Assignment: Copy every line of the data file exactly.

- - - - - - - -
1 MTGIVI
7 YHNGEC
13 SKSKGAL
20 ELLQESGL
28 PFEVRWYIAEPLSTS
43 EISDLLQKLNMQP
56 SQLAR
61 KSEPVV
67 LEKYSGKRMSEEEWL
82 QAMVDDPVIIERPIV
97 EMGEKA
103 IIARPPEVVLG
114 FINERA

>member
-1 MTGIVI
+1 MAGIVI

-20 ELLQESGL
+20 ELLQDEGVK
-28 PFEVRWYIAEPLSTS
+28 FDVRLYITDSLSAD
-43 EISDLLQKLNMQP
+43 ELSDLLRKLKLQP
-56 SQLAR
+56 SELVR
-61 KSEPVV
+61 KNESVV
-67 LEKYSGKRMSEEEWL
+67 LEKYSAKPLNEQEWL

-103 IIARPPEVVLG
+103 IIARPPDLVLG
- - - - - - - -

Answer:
1 MTGIVI
7 YHNGEC
13 SKSKGAL
20 ELLQESGL
28 PFEVRWYIAEPLSTS
43 EISDLLQKLNMQP
56 SQLAR
61 KSEPVV
67 LEKYSGKRMSEEEWL
82 QAMVDDPVIIERPIV
97 EMGEKA
103 IIARPPEVVLG
114 FINERA

>member
-1 MTGIVI
+1 MAGIVI

-20 ELLQESGL
+20 ELLQDEGVK
-28 PFEVRWYIAEPLSTS
+28 FDVRLYITDSLSAD
-43 EISDLLQKLNMQP
+43 ELSDLLRKLKLQP
-56 SQLAR
+56 SELVR
-61 KSEPVV
+61 KNESVV
-67 LEKYSGKRMSEEEWL
+67 LEKYSAKPLNEQEWL

-103 IIARPPEVVLG
+103 IIARPPDLVLG